Before I go into a long essay about why I’m teaching this class and what I hope to get out of it, let me start by giving you a lengthy introduction to my life. An introduction that will hopefully stretch to at least 100 of my 500 word limit.
Why is it when we meet someone we typically ask two things: what’s your name? and where are you from? Why don’t we start with … what’s your favorite color or what’s the best book you’ve ever read? Anyway, I was born Kimberley Britt Sullivan in San Jose, California in 1967. So I am pretty close to that cool age where you throw a huge party and don’t care anymore about what anyone says. On my Mom’s side – English mostly (Cornwall). On my Dad’s side, the Sullivan side, are deep deep Irish roots. Mostly potato roots actually. In fact, when my Grandfather Sullivan died in 1998 at the age of 87 he left behind a harvest of about 300 potatoes in the garden he tended until his death. The Irish Potato famine was 3 generations in the past, and on another continent, but was still very much alive (and in some ways relived/suffered/experienced) in a small plot of green land in a small town in rural New York. So time and space and connectivity are interesting concepts for me to think about. I actually bleed beer and believe in Leprecauns.
My parents grew up less than 10 miles apart on either side of the Hudson River in the Adirondacks. I consider the Adirondacks my “home” or “where I’m from”. To me it’s the most perfect and beautiful place in the world. The Irishtown (yes it’s really called that) cemetery is almost entirely full of Mary’s and Patrick’s, and Mc this that and O this that. So, I may have been born in California, but I’m from Ireland.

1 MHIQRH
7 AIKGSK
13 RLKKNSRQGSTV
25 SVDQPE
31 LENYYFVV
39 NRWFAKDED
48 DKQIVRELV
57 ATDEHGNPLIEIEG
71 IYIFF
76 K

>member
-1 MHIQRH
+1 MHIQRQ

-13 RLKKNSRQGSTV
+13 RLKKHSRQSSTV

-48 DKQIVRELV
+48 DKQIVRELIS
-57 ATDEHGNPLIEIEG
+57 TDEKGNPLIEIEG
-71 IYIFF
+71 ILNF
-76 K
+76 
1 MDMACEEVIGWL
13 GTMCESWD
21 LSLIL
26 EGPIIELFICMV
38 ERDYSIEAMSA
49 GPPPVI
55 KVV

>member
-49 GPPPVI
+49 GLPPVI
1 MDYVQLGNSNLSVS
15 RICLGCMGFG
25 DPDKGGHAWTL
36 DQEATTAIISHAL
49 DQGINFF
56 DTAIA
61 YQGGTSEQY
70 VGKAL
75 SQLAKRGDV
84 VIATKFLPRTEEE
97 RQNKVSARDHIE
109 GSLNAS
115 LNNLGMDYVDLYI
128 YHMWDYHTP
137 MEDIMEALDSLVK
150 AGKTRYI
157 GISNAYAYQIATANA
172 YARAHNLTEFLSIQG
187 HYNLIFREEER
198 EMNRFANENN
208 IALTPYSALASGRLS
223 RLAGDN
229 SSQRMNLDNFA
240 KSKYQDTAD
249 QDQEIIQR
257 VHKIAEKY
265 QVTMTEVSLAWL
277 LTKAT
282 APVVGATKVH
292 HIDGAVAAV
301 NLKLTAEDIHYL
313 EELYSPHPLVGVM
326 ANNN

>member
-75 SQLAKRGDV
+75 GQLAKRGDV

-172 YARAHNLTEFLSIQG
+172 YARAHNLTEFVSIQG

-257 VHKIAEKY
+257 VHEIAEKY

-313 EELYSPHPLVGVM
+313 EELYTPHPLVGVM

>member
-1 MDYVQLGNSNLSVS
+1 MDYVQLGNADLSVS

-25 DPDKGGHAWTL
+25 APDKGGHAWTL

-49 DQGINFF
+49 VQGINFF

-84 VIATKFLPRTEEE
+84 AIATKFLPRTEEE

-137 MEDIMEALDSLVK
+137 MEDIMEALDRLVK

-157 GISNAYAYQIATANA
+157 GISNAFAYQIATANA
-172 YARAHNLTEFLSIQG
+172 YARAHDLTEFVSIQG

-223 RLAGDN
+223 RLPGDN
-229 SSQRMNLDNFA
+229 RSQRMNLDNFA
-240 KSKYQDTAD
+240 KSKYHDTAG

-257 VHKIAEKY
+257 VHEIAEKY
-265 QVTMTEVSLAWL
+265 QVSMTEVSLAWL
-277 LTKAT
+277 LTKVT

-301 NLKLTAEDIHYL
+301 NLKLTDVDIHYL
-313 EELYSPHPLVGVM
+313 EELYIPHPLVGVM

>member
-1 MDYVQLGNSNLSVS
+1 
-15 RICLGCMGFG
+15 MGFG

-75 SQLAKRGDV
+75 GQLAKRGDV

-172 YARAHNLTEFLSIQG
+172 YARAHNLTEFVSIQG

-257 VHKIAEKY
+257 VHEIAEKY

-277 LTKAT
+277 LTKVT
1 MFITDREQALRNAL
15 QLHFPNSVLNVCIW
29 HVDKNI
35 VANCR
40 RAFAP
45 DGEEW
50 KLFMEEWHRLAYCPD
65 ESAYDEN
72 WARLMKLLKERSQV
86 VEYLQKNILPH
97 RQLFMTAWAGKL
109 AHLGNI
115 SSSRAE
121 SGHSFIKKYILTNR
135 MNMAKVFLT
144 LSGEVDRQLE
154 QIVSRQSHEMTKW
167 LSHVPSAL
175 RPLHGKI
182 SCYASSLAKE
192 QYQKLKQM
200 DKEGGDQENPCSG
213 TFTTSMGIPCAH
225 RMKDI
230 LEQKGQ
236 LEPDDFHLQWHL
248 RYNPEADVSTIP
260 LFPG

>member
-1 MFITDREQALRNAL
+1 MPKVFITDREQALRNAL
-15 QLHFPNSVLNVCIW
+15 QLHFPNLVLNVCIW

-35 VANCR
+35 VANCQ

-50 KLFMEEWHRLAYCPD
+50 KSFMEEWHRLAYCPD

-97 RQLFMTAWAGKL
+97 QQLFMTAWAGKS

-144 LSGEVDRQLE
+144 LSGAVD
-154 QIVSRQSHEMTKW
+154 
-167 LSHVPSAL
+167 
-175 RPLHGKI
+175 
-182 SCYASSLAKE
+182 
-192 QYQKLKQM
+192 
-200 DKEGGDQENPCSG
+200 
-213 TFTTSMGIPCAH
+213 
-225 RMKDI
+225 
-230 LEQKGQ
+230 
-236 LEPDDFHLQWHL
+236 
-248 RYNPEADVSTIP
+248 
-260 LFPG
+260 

I’m teaching this class for a number of reasons. My motivation for teaching the class can help students better grasp what I’m passionate about and why. I’ve taught Introduction to GIS (and a number of other courses here at UR) for 8 years but I’ve never been able to devote a whole course to thinking about maps – just maps. JUST?!?! In my other courses we use maps to look at patterns, and in GIS we sometimes create maps as output of our analysis. But rarely do we spend more than a few class periods on developing beautiful, clear, readable maps. We have no cartography course at UR. Cartography – the art and science of creating maps – is still relevant. We need to know how to read and interpret maps. We need to know how to make beautiful maps. We need to learn to be critical of choices of symbol, scale, projection etc. We also need to learn to make very lovely, cool, interactive maps that tell compelling stories. So, welcome to class!
499 words and I didn’t die – Kimberley Browne